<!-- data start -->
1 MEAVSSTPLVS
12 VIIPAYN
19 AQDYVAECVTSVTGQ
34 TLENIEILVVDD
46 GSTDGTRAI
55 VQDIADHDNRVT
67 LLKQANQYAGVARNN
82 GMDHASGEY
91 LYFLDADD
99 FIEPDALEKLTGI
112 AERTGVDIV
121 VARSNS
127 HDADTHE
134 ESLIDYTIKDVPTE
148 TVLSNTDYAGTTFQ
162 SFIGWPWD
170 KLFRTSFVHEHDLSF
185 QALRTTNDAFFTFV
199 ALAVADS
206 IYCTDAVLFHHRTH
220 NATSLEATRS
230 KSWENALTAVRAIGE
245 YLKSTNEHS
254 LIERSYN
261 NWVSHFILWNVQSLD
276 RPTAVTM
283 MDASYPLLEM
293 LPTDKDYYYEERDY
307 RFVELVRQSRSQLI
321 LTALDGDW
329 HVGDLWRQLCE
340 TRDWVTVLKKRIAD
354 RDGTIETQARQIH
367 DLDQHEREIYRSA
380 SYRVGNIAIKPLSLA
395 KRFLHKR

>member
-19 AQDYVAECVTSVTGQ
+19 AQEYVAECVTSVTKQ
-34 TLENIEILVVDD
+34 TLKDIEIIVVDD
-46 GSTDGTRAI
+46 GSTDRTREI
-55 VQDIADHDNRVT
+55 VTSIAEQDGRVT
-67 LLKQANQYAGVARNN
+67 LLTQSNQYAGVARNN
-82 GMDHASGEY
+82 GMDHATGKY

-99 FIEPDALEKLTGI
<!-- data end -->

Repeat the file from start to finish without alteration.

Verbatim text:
1 MEAVSSTPLVS
12 VIIPAYN
19 AQDYVAECVTSVTGQ
34 TLENIEILVVDD
46 GSTDGTRAI
55 VQDIADHDNRVT
67 LLKQANQYAGVARNN
82 GMDHASGEY
91 LYFLDADD
99 FIEPDALEKLTGI
112 AERTGVDIV
121 VARSNS
127 HDADTHE
134 ESLIDYTIKDVPTE
148 TVLSNTDYAGTTFQ
162 SFIGWPWD
170 KLFRTSFVHEHDLSF
185 QALRTTNDAFFTFV
199 ALAVADS
206 IYCTDAVLFHHRTH
220 NATSLEATRS
230 KSWENALTAVRAIGE
245 YLKSTNEHS
254 LIERSYN
261 NWVSHFILWNVQSLD
276 RPTAVTM
283 MDASYPLLEM
293 LPTDKDYYYEERDY
307 RFVELVRQSRSQLI
321 LTALDGDW
329 HVGDLWRQLCE
340 TRDWVTVLKKRIAD
354 RDGTIETQARQIH
367 DLDQHEREIYRSA
380 SYRVGNIAIKPLSLA
395 KRFLHKR

>member
-19 AQDYVAECVTSVTGQ
+19 AQEYVAECVTSVTKQ
-34 TLENIEILVVDD
+34 TLKDIEIIVVDD
-46 GSTDGTRAI
+46 GSTDRTREI
-55 VQDIADHDNRVT
+55 VTSIAEQDGRVT
-67 LLKQANQYAGVARNN
+67 LLTQSNQYAGVARNN
-82 GMDHASGEY
+82 GMDHATGKY

-99 FIEPDALEKLTGI